Around noon, we heard thunder and decided to head home. As we were brushing off the sand and putting our shoes on, the rain started. And wouldn’t you know it, the umbrella that ALWAYS lives in my backpack wasn’t there! ( I had even checked the forecast before we left, and saw 30% chance of rain, and reminded myself to check for the umbrella, and I swear it was in there!) So we stopped at a little shop that had a covered patio and bought cookies and drinks. The patio was pretty crowded, but a man invited us to share his table, and he enjoyed practicing his English on us. Soon two old ladies moved their chairs closer to listen (I don’t think they spoke any English), and a Chinese couple joined us at our table, and others gathered near to stand and listen. Gee, I feel like a celebrity! Actually, it’s the girls who are the celebrities. People are simply amazed to hear English coming from those little Chinese girls.

And it rained and rained and rained . . . .

After about an hour, the rain stopped and people started going along their way. We made it about halfway to the pedestrian bridge when it started to pour down again. We walked to a covered bus stop, but the busses on that side of the street were going away from the university, so I didn’t want to chance them. We waited about 10 minutes for the rain to stop, then Zoe started the “I have to go potty” song, and Maya joined in the chorus, so I hailed a cab. I’m getting really good at saying “Nanputuo” (the Buddhist temple near our gate) and “Xiada” (short for Xiamen University) and getting us home! I even managed to direct him right to our door (“Zuobian” means left – but given my pronunciation, it was probably pointing left that did it!). That was definitely 9 yuan well spent. Still, we were pretty wet when we got home.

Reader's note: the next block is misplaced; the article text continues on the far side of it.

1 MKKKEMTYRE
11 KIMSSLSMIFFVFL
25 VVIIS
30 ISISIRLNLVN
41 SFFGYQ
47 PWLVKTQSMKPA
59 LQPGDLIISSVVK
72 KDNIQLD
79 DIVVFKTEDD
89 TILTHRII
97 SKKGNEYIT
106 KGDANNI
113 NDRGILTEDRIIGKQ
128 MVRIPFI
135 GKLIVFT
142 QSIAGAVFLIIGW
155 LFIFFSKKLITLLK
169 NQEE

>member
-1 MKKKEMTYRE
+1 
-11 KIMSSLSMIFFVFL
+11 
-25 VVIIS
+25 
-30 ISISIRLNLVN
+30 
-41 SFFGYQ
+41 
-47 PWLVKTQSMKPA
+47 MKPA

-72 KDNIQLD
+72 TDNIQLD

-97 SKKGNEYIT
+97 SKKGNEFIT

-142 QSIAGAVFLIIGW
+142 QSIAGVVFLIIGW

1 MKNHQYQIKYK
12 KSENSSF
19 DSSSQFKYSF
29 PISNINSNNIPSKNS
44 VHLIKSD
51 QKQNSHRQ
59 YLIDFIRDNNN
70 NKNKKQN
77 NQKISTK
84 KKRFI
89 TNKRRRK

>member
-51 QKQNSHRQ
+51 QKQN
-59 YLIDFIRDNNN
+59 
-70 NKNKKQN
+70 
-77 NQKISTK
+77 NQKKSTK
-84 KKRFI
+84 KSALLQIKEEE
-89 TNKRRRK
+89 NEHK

It has rained most of the afternoon. But that’s ok, it gave the girls a chance to dance around the living room in their princess dresses. They’re usually too eager to go, go, go to want to stay home and play. And it gave me a chance to try the rice cooker – thanks for the directions, Nora, it worked like a charm! I even steamed some pork buns (purchased frozen at the supermarket) at the same time. Yum, yum!

I’ve been trying to remember if this was Maya’s first trip to the beach. I know Zoe has been to the beach in Corpus Christi, and in Arcachon, France. But that was before Maya came home, and I just can’t remember a trip to the beach since she came home. Well, we’ve remedied that omission, and both girls are committed beach bunnies now! And this definitely won’t be the last trip to the university beach.

1 comment:

Anonymous said...

I would have like to see you at the sidewalk cafe, "holding court". I am sure it must seem strange to hear little Chinese girls speak English. I hope you have pictures of that. I do not think Maya had gone to a beach here nor in France, it's a first for her. Glad you all had a good time and can get yoourself home in a taxi, it will be handy when I get there!
bises et bisous